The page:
The Spectacular Vision of Oskar Dunkelblick - Proposal for Schools
About The Project
The Spectacular Vision of Oskar Dunkelblick is a Young Adult novel for teenagers of 14 years and above. It deals with themes of loneliness, alienation and bullying, and the development of self-awareness, self-love and compassion by viewing the world from different perspectives.
The title of the schools and colleges talk: “When we change the way we see things, the things we see will change” is inspired by the Nobel Prize–winning scientist Max Planck’s quote. It is suitable both for Assembly and/or interactive classroom sessions.
Assembly: Hattie will read two short extracts from her book, which deal with the bullying of teenage Oskar and how his very pessimistic worldview has been formed by his childhood experiences. She will then discuss the fact that Oskar, and indeed all of us, see the world according to our beliefs and expectations. To demonstrate this, she will show clips from the neuroscientist David Eagleman’s BBC4 series about the brain and perception, along with optical illusions to prove how we often do not see accurately. The final part of this 30-minute Assembly talk will include a third extract from her book, showing how Oskar’s bleak worldview is shattered when he tries on a pair of very unusual lenses, which erase - momentarily - all his limiting beliefs. For the first time in his life he sees the bigger picture - a world full of beauty, kindness and compassion.
With Hattie for part of the Assembly talk will be Marie-Louise Morris, an accredited teacher of the Mindfulness in Schools Programme, and former Head of Education for the children’s charity Childnet International. She will be leading the 50-minute interactive classroom sessions, where she will expand on Hattie’s talk with exercises to help students become aware of their own often limiting beliefs and judgements about themselves and the world, and how these affect their everyday experience. Using further interactive exercises she will demonstrate how, by questioning our beliefs and expectations, we can change the way we see the world.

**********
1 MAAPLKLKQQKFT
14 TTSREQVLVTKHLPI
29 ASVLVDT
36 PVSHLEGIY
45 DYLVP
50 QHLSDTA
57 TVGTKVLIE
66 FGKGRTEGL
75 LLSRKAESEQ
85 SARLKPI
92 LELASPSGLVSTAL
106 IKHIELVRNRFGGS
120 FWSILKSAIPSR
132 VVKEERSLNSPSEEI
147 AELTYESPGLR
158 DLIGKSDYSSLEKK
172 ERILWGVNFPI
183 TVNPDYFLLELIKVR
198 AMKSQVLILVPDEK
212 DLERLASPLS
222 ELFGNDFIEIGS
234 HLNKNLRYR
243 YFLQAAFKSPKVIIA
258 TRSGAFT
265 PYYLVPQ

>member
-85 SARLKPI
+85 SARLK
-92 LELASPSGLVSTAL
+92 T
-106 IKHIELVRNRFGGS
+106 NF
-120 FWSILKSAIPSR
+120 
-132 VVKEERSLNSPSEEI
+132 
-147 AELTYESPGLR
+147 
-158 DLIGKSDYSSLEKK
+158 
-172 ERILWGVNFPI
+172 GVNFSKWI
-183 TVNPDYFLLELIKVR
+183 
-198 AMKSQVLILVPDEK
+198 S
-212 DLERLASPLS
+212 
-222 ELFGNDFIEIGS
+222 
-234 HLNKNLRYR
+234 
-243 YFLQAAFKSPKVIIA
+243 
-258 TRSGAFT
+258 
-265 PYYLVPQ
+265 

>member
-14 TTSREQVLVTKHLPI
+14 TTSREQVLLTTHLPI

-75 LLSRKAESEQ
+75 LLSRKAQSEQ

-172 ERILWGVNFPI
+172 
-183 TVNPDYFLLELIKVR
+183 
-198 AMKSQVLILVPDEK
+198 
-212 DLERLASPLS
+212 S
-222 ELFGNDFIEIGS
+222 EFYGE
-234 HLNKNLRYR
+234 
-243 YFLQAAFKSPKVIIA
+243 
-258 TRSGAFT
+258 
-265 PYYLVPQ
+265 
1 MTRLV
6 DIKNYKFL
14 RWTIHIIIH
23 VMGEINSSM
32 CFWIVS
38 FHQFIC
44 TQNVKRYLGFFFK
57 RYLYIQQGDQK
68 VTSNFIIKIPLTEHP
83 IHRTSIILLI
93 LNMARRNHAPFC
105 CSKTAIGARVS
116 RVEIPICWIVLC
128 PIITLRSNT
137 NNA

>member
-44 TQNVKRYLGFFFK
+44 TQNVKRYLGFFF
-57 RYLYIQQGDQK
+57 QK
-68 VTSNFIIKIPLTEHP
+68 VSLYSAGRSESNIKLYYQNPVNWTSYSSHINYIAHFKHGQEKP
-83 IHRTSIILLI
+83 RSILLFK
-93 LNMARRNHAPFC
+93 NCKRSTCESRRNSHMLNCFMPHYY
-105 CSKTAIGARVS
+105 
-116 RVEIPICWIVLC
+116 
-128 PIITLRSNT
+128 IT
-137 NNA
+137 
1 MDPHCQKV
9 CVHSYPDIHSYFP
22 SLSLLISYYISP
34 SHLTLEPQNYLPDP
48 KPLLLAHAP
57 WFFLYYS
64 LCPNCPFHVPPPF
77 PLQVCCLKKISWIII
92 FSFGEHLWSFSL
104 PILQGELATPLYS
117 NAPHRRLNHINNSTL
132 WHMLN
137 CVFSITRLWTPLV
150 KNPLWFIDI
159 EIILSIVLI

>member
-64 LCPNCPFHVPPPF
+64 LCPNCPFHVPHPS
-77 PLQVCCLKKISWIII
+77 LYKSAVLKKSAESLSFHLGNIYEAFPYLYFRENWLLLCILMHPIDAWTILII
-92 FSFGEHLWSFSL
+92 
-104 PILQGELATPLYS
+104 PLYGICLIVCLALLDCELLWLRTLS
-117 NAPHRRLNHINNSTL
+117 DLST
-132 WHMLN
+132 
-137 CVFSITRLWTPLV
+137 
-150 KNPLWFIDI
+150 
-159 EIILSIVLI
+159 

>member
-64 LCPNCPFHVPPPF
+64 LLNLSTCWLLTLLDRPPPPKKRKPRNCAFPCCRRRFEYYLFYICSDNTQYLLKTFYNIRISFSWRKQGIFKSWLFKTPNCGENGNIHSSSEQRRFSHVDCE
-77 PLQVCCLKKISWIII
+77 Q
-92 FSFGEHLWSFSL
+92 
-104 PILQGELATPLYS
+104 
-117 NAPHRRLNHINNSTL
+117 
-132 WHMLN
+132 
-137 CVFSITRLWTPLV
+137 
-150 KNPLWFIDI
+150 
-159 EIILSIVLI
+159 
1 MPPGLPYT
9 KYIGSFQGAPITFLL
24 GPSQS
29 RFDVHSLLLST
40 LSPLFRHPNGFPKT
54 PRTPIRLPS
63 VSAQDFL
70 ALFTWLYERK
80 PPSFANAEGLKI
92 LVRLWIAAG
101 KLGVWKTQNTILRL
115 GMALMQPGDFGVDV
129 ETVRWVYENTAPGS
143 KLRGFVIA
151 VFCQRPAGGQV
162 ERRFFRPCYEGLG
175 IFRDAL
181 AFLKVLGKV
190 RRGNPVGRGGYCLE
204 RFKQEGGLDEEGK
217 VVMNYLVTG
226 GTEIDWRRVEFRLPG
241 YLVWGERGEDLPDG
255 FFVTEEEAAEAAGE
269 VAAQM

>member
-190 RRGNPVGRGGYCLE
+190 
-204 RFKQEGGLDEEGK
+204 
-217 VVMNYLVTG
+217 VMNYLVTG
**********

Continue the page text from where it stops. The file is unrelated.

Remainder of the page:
Marie-Louise currently works in several London schools including St Paul’s and Lady Eleanor Hollis, training both adults and students in Flexible Thinking and Mindfulness-based stress reduction.
For those wanting a more scientific approach, I will be joined by Rod Sugden, a full-time science teacher for 17 years in state and independent schools, who now works with young people through the educational charity Global Generation. He will talk about perception and our innate interconnection with the world around us.
About The Author - Hattie Holden Edmonds
After doing a B.A in German at Exeter university and living in Berlin, Hattie returned to London to work for ten years as the UK correspondent to the German teenage magazine Bravo. Here she interviewed musicians, film and pop stars, as well as editing the environmental pages. Next she became the in-house writer at Comic Relief, working on comedy projects with amongst others, Richard Curtis, Dawn French, Steve Coogan and Sacha Baron Cohen. She also covered more serious issues, including child carers, Rwandan widows and Sierra Leonean child soldiers. Now she writes full time while volunteering for the refugee charity Care4Calais, and the environmental educational charity Global Generation.